Balance One - Default Inbound Firewall Rule - Allow Any


#1

Trying to understand why Default Inbound Firewall Rule is Allow Any.
Normally routers have Default Inbound Firewall Rule of Deny Any. With Admin/User setting up exceptions to Allow specific Traffic from IP / Port to IP / Port.

Searches of PepLink FAQ turn up information on Outbound Firewall Rules, with little of anything covering Inbound Firewall Rules.
Searches of PepLink Forum turns up users having problems setting Inbound Firewall Rule to Deny Any, with exceptions to Allow specific Traffic.

Testing via Online Port Scanners show Balance One’s Ports to be Stealth, other than responding to ICMP Ping. *Despite Default Inbound Firewall Rule set to Allow.
*
Can someone please Elaborate on:
Why Default Inbound Firewall Rule is Allow Any?
Why changing Inbound Firewall Rule to Deny Any and adding Exceptions above Deny Rule fails to work?

Can someone please point to Documentation on properly configuring PepLink’s Inbound Firewall Rules to protect against Intrusion / Hacking?


#2

Hi,

The inbound firewall rules only apply to the following types of traffic:

  • Inbound WAN 1 traffic where the WAN 1 is in drop-in mode
  • Inbound traffic that is defined in Inbound Services
  • Inbound traffic that is defined in Inbound NAT Mappings

If you doesn’t had the above defined, basically the inbound rules will not be referred and you are safe for external access. In other word, if you doesn’t has the above types of traffics defined, all traffics will be denied/blocked.

For detail info how to define the inbound firewall rules, you refer to the user manual:

Thank You


#3

Thank you. That is piece that was missing.

Explaining why Online Port / Intrusion tests were not finding any security issues. The Balance One I setup was not running in drop-in mode, didn’t have any Inbound Services (only Port Forwarding), and there were no NAT Mappings.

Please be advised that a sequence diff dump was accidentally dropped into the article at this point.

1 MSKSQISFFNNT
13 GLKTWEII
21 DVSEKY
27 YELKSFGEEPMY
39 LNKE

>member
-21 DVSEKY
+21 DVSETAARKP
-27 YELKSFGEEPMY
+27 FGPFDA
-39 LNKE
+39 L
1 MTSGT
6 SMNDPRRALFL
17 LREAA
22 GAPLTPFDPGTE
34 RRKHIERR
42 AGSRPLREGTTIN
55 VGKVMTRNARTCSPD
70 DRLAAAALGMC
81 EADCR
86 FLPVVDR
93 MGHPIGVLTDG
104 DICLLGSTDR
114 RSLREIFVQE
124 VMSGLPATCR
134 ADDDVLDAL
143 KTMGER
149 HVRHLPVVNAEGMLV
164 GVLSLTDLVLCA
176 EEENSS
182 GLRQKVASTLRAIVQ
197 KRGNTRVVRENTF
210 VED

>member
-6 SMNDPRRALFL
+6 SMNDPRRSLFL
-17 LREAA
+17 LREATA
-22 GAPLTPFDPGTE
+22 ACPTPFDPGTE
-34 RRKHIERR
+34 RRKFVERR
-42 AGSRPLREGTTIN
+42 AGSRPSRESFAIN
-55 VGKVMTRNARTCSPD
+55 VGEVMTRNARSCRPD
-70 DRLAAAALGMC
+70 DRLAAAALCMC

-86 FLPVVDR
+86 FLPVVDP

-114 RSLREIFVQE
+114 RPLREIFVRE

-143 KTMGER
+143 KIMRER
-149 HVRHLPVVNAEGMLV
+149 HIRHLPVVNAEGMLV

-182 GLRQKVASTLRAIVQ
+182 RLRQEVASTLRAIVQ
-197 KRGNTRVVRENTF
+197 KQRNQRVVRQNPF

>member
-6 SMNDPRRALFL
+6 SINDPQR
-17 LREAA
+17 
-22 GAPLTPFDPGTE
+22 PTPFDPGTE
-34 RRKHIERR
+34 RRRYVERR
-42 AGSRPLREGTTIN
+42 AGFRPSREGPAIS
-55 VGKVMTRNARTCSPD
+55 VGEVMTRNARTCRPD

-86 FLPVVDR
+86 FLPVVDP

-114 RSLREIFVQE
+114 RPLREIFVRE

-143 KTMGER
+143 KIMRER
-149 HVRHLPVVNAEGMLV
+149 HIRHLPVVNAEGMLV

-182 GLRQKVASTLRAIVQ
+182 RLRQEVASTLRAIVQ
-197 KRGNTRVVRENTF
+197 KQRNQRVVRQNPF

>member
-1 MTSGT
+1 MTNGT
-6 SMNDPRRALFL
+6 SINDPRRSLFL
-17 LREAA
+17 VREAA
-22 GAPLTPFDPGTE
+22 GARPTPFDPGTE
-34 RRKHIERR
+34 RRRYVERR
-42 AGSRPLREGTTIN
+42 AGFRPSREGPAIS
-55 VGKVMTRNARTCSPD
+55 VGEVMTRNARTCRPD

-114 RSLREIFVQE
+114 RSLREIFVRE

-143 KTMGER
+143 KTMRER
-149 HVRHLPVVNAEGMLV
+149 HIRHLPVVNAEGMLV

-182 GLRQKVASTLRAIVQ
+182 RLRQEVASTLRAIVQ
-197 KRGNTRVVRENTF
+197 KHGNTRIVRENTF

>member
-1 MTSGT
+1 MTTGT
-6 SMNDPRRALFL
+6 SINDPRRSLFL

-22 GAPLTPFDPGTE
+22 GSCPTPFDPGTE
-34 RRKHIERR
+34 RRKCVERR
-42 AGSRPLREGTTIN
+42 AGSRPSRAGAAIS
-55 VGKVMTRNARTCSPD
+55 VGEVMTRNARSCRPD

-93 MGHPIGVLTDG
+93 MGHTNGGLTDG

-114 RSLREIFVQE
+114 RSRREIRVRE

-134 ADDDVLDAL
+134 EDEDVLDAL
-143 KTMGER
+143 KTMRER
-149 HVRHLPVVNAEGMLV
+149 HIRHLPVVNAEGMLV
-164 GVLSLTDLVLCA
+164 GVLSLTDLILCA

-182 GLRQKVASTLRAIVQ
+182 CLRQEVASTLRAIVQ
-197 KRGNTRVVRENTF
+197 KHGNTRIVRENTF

#4

I had this same question, but I did notice the commentary in the help text about “this only applies to NAT mapping and Inbound services”. So whilst it’s reassuring to know that the thing isn’t basically open to the outside world by default, the question that still puzzles me is: why is it designed this way? If the firewall is really set to “deny all” other than those entries explicitly created in inbound services or NAT mappings, why bother with it at all? When would I ever want to deny something that would only be allowed by virtue of NAT mappings/Inbound services? Is it something to do with making “drop-in mode” workable? Or maybe a way to override NAT rules that software on client machines might create without specific human authorisation? Just asking out of curiosity.


#5

Drop-in mode is a common, easy way to deploy the Balance on the outside with a firewall on the inside doing access rules. With the Balance in NAT mode however, like with any NAT router you would first need to build an inbound path via port forwarding or a 1-1 NAT mapping.

Peplink has a stateful firewall for granular control of access rules once a path is built. For example, a 1-1 NAT mapping builds a path to open all ports. Now you can configure specific ports as needed to allow access to your internal devices. Typically once everything is working you would tighten things down but the default inbound firewall rule needs to be set to deny.


#6

Confused by your last statement about setting default rule to “deny”, since (if I’ve understood correctly) this will override any port forwarding rules defined (including UpnP/NAT-PMP).

May I ask a different question: what is the difference between a “Port Forwarding” entry and an inbound firewall allow rule? I can see that an inbound firewall rule allows you to specify a source IP or range as well as the destination host, but are they otherwise functionally the same? If the inbound rules offer a superset of functionality, why bother with the specific port forwarding entries at all? Or put differently: under what circumstances might I use one as opposed to the other? If I have a simple need to allow inbound access for a particular device (an alarm, in this case), is it better to use port forwarding or an inbound rule?